Today, the Georgia Supreme Court is set to hear oral argument in an appeal brought by a defendant convicted of vehicular homicide and other charges related to a fatal car crash. (Mobley v. State, No. S18C1546). The defendant is appealing the lower court’s order that denied his motion to suppress evidence that was downloaded and obtained from the car’s airbag control module by the police without a search warrant at the scene of the accident (note: a search warrant was obtained for the physical device the next day). Thus, the principal issue in the appeal is whether a search warrant was required to retrieve the data from the vehicle’s airbag control module. Continue Reading
The District of Utah ruled in late May that Section 230 of the Communications Decency Act, 47 U.S.C. §230 (“CDA”) shields The Tor Project, Inc. (“Tor”), the organization responsible for maintaining the Tor Browser, from claims for strict product liability, negligence, abnormally dangerous activity, and civil conspiracy.
The claims were asserted against Tor following an incident where a minor died after taking illegal narcotics purchased from a site on the “dark web” on the Tor Network. (Seaver v. Estate of Cazes, No. 18-00712 (D. Utah May 20, 2019)). The parents of the child sued, among others, Tor as the service provider through which the teenager was able to order the drug on the dark web. Tor argued that the claims against it should be barred by CDA immunity and the district court agreed. Continue Reading
On May 20, 2019, in Mission Product Holdings, Inc. v. Tempnology, LLC, 587 U.S. ___ (2019), the Supreme Court resolved an area of ongoing concern for parties to trademark licenses. The court addressed a circuit split on whether a trademark licensee may continue to use a trademark for the term of the license, after the license has been rejected in bankruptcy. In Mission, the debtor-licensor rejected a trademark license agreement and sought to terminate the licensee’s right to use the debtor’s trademark. This decision has important ramifications to parties to trademark licenses. Continue Reading
During the 2016 election, certain Russian operatives used fake social media profiles to influence voters and also created bot accounts to add likes to and share posts across the internet. And more recently, in January 2019, the New York Attorney General and Office of the Florida Attorney General announced settlements with certain entities that sold fake social media engagement, such as followers, likes and views. Moreover, many of the social media platforms have had recent purges of millions of fake accounts. Thus, it’s clear that bots and automated activity on social media platforms has been on everyone’s radar…including state legislators’ too.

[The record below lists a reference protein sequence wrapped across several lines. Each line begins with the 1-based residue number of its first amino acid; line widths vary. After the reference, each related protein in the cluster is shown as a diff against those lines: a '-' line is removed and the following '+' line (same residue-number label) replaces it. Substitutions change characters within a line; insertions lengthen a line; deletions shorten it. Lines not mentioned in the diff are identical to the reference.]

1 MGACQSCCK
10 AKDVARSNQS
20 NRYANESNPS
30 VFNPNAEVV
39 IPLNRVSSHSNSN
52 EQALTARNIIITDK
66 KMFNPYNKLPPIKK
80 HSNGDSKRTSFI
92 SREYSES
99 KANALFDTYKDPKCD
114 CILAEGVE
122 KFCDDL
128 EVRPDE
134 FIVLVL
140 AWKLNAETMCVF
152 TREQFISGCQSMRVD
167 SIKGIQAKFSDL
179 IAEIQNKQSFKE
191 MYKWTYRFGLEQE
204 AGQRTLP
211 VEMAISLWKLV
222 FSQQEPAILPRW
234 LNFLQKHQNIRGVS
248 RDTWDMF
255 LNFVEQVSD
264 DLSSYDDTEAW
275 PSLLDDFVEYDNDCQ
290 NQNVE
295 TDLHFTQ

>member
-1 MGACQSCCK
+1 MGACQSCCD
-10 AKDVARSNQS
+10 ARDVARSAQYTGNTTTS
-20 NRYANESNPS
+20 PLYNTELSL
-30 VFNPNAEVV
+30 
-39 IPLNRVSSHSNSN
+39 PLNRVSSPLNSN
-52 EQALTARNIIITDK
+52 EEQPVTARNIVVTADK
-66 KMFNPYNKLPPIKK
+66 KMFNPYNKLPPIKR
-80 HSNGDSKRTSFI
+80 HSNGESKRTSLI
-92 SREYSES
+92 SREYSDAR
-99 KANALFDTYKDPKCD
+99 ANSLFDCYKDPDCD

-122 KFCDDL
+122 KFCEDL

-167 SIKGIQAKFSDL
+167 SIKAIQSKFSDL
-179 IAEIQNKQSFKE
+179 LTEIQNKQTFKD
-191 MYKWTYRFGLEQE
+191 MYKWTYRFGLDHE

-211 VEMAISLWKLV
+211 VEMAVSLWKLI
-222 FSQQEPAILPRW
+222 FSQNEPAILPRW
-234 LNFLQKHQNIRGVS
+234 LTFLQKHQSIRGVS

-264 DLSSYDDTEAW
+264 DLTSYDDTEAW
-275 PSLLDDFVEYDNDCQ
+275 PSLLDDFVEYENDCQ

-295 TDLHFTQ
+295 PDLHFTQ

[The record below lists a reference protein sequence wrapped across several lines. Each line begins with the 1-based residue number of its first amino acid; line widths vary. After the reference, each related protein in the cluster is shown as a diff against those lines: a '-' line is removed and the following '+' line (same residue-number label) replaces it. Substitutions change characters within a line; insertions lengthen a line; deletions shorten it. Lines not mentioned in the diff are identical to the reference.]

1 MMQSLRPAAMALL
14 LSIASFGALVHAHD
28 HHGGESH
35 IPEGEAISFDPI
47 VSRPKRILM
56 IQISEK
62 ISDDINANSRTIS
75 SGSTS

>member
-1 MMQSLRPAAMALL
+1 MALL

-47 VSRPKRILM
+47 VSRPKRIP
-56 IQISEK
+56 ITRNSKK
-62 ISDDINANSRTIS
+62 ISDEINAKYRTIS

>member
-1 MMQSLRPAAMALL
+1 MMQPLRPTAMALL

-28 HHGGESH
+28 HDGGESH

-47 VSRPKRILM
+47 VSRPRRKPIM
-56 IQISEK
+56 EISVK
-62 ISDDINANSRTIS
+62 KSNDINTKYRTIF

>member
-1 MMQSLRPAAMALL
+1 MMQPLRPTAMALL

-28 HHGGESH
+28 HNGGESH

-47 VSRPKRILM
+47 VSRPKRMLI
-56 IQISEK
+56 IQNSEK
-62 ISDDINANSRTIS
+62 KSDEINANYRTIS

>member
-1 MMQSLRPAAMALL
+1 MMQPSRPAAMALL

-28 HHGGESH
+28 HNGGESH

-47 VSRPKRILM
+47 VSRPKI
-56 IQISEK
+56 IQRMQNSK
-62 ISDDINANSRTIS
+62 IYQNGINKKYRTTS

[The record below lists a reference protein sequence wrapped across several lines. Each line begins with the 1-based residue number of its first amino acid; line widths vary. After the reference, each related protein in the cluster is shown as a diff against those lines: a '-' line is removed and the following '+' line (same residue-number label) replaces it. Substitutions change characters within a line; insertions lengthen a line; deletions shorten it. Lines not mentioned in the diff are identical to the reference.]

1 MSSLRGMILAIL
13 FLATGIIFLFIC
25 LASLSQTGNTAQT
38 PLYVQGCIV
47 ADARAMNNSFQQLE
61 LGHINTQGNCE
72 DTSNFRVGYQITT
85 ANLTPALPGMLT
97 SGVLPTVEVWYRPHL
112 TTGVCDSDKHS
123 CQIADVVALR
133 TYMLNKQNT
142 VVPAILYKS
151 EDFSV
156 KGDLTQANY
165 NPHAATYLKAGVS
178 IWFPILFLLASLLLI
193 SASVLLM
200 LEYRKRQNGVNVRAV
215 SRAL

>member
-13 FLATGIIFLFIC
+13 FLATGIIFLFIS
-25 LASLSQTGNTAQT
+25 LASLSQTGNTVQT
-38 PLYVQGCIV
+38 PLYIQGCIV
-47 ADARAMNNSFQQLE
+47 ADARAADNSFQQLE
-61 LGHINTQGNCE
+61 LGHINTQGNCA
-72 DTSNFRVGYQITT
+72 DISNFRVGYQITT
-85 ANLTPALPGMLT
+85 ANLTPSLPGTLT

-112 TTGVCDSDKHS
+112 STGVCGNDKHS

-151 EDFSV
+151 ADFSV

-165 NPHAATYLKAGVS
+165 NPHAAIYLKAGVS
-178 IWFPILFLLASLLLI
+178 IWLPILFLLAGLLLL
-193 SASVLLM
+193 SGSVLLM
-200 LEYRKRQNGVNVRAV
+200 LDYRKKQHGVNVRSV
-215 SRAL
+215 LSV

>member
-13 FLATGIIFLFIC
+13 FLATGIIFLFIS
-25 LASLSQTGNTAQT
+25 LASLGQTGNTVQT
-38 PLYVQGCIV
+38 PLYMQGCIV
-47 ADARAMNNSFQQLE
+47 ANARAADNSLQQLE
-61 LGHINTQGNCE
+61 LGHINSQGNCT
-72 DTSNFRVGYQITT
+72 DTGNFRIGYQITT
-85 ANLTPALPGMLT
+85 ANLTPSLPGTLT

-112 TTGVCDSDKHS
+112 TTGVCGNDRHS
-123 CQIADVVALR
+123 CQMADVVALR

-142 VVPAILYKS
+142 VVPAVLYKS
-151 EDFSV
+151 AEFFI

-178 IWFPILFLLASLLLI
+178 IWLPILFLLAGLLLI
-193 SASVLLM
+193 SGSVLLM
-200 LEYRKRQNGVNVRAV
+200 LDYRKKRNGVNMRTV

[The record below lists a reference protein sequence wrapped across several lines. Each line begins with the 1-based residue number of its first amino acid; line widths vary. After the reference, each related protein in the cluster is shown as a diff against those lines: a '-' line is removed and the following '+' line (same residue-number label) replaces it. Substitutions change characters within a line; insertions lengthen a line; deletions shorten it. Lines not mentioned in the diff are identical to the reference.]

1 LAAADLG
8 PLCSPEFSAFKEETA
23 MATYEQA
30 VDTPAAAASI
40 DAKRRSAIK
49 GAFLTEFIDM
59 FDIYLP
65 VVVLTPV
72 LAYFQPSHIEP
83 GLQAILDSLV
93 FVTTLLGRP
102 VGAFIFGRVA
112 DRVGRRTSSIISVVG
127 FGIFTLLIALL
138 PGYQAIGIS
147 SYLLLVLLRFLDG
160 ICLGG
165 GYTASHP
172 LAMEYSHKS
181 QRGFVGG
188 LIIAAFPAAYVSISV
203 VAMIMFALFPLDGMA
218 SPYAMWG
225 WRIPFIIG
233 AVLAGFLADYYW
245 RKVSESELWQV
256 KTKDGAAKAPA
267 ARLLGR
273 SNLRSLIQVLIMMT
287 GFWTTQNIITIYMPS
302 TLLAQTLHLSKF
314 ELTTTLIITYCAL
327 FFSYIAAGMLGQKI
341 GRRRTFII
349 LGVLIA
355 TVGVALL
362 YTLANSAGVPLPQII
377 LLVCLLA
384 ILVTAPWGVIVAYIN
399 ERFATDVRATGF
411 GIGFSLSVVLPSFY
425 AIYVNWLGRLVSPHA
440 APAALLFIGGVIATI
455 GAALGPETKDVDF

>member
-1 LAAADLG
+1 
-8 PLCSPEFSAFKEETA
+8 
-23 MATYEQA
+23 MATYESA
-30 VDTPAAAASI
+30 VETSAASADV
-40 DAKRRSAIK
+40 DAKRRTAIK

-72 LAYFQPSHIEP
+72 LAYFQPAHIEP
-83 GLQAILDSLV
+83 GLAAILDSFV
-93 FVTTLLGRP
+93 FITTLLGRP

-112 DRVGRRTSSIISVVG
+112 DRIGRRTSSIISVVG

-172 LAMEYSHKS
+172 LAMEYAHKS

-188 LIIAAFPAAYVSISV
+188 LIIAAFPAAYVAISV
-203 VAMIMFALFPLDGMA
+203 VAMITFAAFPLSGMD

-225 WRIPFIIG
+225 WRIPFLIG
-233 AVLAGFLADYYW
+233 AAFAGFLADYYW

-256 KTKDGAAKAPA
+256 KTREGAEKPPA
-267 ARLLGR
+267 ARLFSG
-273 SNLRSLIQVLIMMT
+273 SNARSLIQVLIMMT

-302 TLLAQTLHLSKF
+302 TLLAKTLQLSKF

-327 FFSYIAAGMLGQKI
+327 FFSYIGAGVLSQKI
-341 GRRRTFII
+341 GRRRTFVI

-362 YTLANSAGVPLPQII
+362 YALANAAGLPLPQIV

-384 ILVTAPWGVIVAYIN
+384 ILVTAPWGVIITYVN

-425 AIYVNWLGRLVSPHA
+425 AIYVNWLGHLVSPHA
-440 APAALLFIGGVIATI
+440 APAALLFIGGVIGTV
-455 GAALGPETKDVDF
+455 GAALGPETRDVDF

Indeed, California passed a chatbot disclosure law (SB-1001) last September that makes it unlawful for persons to mislead users about their artificial bot identity in certain circumstances, and it is only now coming into effect on July 1st. In essence, the purpose of law was to inform users when they are interacting with a virtual assistant or chatbot or automated social media account so that users could change their behavior or expectations accordingly. Entities that may interact online or via mobile applications with their customers regarding commercial transactions via a chatbot on their own website or automated account on another platform should certainly take note of the new California law’s disclosure requirements. Continue Reading
Yesterday’s Wall Street Journal featured a substantial article on the growth of quantum computing, and the risks and opportunities it presents. It is a thoughtful article, and a must-read for people interested in the area. We have been working with clients in the area, and identified it as an area of increasing importance in our blog’s 2017 and 2018 year-end reflections on what’s ahead. Much work is being done as we speak to both advance quantum computing and to deal with the challenges it presents to the existing information system infrastructure. (For more information on the race to build a quantum computer and post-quantum cryptography, see the NIST Quantum Revolution page). We will continue to keep readers apprised of significant new developments as they occur.